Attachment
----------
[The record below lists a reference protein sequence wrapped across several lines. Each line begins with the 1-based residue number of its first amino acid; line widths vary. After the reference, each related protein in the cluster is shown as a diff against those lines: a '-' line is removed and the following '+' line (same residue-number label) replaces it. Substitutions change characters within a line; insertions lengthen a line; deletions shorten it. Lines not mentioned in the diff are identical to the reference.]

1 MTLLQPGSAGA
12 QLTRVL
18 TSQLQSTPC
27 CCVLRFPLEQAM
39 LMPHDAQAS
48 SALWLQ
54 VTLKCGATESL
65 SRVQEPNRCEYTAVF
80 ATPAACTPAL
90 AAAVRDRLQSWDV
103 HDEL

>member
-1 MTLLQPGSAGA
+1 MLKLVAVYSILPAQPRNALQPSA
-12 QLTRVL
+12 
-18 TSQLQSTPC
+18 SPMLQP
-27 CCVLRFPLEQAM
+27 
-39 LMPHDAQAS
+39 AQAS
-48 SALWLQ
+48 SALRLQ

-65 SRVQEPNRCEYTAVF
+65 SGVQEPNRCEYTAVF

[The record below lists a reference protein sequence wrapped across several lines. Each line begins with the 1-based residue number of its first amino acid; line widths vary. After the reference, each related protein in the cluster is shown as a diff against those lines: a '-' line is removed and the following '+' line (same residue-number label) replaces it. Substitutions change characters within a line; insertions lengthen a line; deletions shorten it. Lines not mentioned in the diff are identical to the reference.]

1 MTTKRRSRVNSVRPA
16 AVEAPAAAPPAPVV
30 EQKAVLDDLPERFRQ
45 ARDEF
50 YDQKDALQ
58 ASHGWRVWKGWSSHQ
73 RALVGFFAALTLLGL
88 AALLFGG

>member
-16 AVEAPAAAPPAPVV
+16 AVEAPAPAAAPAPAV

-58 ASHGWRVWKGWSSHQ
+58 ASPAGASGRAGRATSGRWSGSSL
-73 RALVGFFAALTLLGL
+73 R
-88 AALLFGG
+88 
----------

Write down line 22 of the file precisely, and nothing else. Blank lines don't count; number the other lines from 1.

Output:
-39 LMPHDAQAS